As the owner of a life insurance policy, you have certain expectations and rights. One of those rights is the ability to sell that policy to a third party for an immediate, one-time lump sum payment, or settlement. Whatever your policy type—term, group, universal—they are nearly all eligible to be sold.
Two of the settlement choices available, viatical settlements and life settlements, share some similarities, but they also have key differences. These include who qualifies, how benefits are calculated, and how the lump sum payment is taxed.
Let’s start with some definitions:
A viatical settlement is an option for life insurance policyholders who have been diagnosed as terminally ill, usually with under two years to live, although that can vary. Additionally, the policy must have been in force for at least two years and must have a death benefit of at least $100,000. The age of the policyholder does not matter.
A major reason policyholders initiate a viatical settlement is to help pay for the often overwhelming expenses that come with a terminal diagnosis, including medical treatment, home care professionals, etc.
With a life settlement, also called a senior settlement, the policyholder must be at least 65 years old, but are most often in their seventies. They must have a policy that’s been in force for at least two years with a death benefit of at least $100,000.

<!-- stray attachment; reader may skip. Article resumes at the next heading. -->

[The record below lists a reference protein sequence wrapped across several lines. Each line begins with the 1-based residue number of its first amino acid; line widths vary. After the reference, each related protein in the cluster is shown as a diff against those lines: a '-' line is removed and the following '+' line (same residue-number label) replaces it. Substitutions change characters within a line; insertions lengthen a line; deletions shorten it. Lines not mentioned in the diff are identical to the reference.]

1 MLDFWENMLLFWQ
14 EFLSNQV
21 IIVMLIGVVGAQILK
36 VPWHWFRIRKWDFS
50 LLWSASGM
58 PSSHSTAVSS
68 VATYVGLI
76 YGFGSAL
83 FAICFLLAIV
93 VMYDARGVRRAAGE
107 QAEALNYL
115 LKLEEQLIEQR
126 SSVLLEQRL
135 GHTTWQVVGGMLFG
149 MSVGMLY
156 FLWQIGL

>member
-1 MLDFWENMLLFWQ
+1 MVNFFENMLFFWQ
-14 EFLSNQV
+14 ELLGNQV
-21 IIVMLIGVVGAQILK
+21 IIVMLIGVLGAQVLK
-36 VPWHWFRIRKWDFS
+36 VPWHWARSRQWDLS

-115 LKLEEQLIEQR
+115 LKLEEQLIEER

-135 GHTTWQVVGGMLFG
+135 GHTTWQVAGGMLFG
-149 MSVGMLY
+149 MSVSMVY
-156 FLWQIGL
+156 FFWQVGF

Policyholders usually choose this option because they have expenses they cannot meet or because they can no longer afford to, or no longer wish to, pay their premiums.
Viatical settlements vs. life settlements: Similarities
Viatical settlements and life settlements are both the sale of existing life insurance policies to a third party for a lump sum payment. Both settlement types are viable options with real benefits as opposed to simply surrendering your policy.
It’s important to remember that settlements are not loans—the lump sum payment is yours to use with no restrictions.
Viatical settlements vs. life settlements: Differences
As a rule, viatical settlements have higher payouts—50% to 70% of your policy’s face value—because the new owner of the policy will have fewer premium payments to make. A life settlement pays out on average 20% of your policy’s face value, which is still considerably more than you would receive with a surrender.
The biggest difference between the two settlements is in how they are taxed. While it can vary from state to state, viatical settlements are not usually taxed, as they are not considered taxable income. Life settlements, however, are considered taxable income, and you may have to pay taxes on the settlement.
Make an Informed Decision
The decision as to whether you should choose to seek a viatical or life settlement should not be taken lightly. Not all life settlement companies are the same. Do your research and choose a company with the knowledge, experience, and resources to guide you through the entire process.